I can’t believe it is the beginning of March and I’m writing my reading list post already! Last month just flew by. I know it’s a short one, but still! I’m happy with my reading progress last month given that I had a few bits on. I didn’t quite finish last month’s reading, so I am carrying one book over.
Shall we take a look at the books on this month’s TBR?
‘Armageddon only happens once, you know. They don’t let you go around again until you get it right.’
People have been predicting the end of the world almost from its very beginning, so it’s only natural to be sceptical when a new date is set for Judgement Day. But what if, for once, the predictions are right, and the apocalypse really is due to arrive next Saturday, just after tea?
You could spend the time left drowning your sorrows, giving away all your possessions in preparation for the rapture, or laughing it off as (hopefully) just another hoax. Or you could just try to do something about it.
It’s a predicament that Aziraphale, a somewhat fussy angel, and Crowley, a fast-living demon now finds themselves in. They’ve been living amongst Earth’s mortals since The Beginning and, truth be told, have grown rather fond of the lifestyle and, in all honesty, are not actually looking forward to the coming Apocalypse.
And then there’s the small matter that someone appears to have misplaced the Antichrist…
Good Omens is my carryover. I only just started reading this at the end of last week, so it’s hardly surprising I’ve had to carry it over to this month. That said, I’ve managed to make a good start over the past day or two and I am enjoying the book so far! It’s definitely got the flavour of Terry Pratchett’s humour I love so I can see myself finishing this book pretty quickly!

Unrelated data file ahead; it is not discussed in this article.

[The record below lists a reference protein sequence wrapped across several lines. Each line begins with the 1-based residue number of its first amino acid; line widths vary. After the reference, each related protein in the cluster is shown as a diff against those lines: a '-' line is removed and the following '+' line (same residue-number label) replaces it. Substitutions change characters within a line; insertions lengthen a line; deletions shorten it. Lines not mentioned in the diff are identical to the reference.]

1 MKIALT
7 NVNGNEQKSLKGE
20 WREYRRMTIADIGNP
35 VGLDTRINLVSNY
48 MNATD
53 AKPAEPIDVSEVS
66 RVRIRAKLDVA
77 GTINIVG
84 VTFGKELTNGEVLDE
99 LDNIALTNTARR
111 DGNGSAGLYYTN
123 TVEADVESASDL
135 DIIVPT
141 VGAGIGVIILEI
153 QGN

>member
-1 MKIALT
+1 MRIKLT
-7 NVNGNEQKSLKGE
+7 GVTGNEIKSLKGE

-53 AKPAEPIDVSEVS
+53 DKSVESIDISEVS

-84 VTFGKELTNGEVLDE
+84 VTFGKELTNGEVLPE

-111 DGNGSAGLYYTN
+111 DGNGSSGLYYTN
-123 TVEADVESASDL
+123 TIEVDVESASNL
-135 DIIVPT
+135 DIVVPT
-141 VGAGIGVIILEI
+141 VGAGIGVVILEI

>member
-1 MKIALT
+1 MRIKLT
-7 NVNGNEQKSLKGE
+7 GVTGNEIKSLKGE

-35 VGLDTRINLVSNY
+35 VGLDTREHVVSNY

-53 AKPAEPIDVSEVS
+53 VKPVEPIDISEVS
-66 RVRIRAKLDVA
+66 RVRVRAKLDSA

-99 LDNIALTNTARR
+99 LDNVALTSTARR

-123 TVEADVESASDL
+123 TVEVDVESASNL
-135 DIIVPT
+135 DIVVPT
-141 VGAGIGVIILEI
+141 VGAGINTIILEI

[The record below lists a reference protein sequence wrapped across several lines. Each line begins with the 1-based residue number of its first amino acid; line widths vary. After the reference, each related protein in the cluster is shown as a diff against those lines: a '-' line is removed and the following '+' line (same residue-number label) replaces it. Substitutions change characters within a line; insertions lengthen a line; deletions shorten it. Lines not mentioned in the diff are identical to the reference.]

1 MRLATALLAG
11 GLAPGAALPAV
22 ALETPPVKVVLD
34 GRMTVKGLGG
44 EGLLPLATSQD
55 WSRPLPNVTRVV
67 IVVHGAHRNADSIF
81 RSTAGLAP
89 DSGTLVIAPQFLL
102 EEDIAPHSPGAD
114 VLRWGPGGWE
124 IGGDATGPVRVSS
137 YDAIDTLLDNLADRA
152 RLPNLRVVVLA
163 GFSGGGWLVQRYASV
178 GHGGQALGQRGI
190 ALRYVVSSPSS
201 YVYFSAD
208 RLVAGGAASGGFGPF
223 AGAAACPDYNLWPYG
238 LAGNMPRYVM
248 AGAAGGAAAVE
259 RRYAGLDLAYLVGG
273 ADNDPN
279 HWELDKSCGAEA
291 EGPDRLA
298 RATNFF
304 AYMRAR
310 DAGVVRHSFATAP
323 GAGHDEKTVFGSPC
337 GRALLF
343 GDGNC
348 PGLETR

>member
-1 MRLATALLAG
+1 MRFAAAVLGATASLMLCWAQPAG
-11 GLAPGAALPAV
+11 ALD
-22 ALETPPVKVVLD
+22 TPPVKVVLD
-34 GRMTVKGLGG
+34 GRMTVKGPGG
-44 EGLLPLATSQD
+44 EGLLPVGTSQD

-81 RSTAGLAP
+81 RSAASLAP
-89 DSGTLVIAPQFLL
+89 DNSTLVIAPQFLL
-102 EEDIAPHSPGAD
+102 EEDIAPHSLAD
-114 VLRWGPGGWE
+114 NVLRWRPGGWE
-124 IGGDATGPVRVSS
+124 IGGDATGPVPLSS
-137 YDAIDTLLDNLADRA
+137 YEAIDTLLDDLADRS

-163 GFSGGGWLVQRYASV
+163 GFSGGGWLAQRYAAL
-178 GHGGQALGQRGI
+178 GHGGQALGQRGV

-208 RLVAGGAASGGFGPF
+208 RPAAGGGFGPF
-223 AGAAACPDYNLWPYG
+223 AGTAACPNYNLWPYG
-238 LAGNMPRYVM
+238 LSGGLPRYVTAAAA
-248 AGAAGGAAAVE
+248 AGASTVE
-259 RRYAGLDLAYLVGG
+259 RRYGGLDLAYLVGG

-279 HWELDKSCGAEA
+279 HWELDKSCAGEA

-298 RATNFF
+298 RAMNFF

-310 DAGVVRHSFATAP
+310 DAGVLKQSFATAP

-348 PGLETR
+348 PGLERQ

Bess has the voice of an angel, or so Henry VIII declares when he buys her from her father. As a member of the Music, the royal company of minstrels, Bess grows up within the decadent Tudor court, navigating the ever-changing tide of royals and courtiers. Friends come and go as cracked voices, politics, heartbreak, and death loom over even the lowliest of musicians. Tom, her first and dearest friend, is her only constant. But as Bess becomes too comfortable at court, she may find that constancy has its limits.
My first blog tour related read of the month is this historical fiction novel. I love the Tudor period of history and I haven’t picked up a book on it in ages! Also, books with politics in them really interest me, which is funny because I hate politics! At least, I hate ours!
Dr Helene Vermalle is shaping the conscience of a goddess-level AI.
As a leading civilian expert in Emergent AI Socialisation, she has been invited to assist in a secret military project.
Her role? Helping ViraUHX, the most advanced AI in the universe, to pass through four theoretical development stages. But it’s not easy training a mind that surpasses her in raw intellect. And the developing AI is capable of killing her with a single tantrum.
On top of this, she must prove her loyalty to the oppressive government hovering over her shoulder. They want a weapon. She wants to instil an overriding sense of morality.
Can she teach the AI right and wrong without being categorised as disloyal?
Lost Tales of Solace are short side-stories set in the Lost Solace universe.
I’m definitely reading more in the way of science-fiction than I ever have before. I have been fortunate to have picked up some great books recently, which means I keep gravitating back to the genre.
I love the premise of this novel. Artificial Intelligence is definitely relevant right now and there are plenty of people sat on the fence about its benefits and drawbacks. It sounds like this book might touch on that, so I can’t wait to read it and share my thoughts with you in the upcoming blog tour!
Parts 1-3 of the legendary TOOTH AND BLADE series together for the first time!
Two worlds. One destiny.
Dóta has dwelled sixteen years among the trolls. She knows nothing but the darkness of her family’s cave. Her mother says humans are beasts who would slay them all. Yet the gods of Asgard whisper in the night: Dóta is a child of men, a monster unto monsters.
To discover her human side, Dóta must take up her bone knife and step into the light above. Secrets await her in the human realm–beauty, terror, the love of a princess.
Soon Dóta must choose between her clan and humankind, or both worlds will be devoured in fire and war.
A monster sheds no tears.
Norse mythology meets historical fantasy in TOOTH AND BLADE. Step into a realm of haunted meres, iron and magic.